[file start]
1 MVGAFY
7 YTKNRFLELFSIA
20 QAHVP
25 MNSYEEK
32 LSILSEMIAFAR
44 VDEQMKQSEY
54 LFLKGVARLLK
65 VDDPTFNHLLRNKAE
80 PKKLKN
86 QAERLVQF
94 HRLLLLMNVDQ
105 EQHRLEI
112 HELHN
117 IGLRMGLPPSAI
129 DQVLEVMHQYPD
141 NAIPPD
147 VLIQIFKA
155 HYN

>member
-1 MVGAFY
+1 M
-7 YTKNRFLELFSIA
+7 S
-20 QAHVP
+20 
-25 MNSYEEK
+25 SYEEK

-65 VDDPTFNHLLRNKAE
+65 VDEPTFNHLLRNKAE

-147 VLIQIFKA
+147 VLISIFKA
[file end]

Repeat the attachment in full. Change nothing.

1 MVGAFY
7 YTKNRFLELFSIA
20 QAHVP
25 MNSYEEK
32 LSILSEMIAFAR
44 VDEQMKQSEY
54 LFLKGVARLLK
65 VDDPTFNHLLRNKAE
80 PKKLKN
86 QAERLVQF
94 HRLLLLMNVDQ
105 EQHRLEI
112 HELHN
117 IGLRMGLPPSAI
129 DQVLEVMHQYPD
141 NAIPPD
147 VLIQIFKA
155 HYN

>member
-1 MVGAFY
+1 M
-7 YTKNRFLELFSIA
+7 S
-20 QAHVP
+20 
-25 MNSYEEK
+25 SYEEK

-65 VDDPTFNHLLRNKAE
+65 VDEPTFNHLLRNKAE

-147 VLIQIFKA
+147 VLISIFKA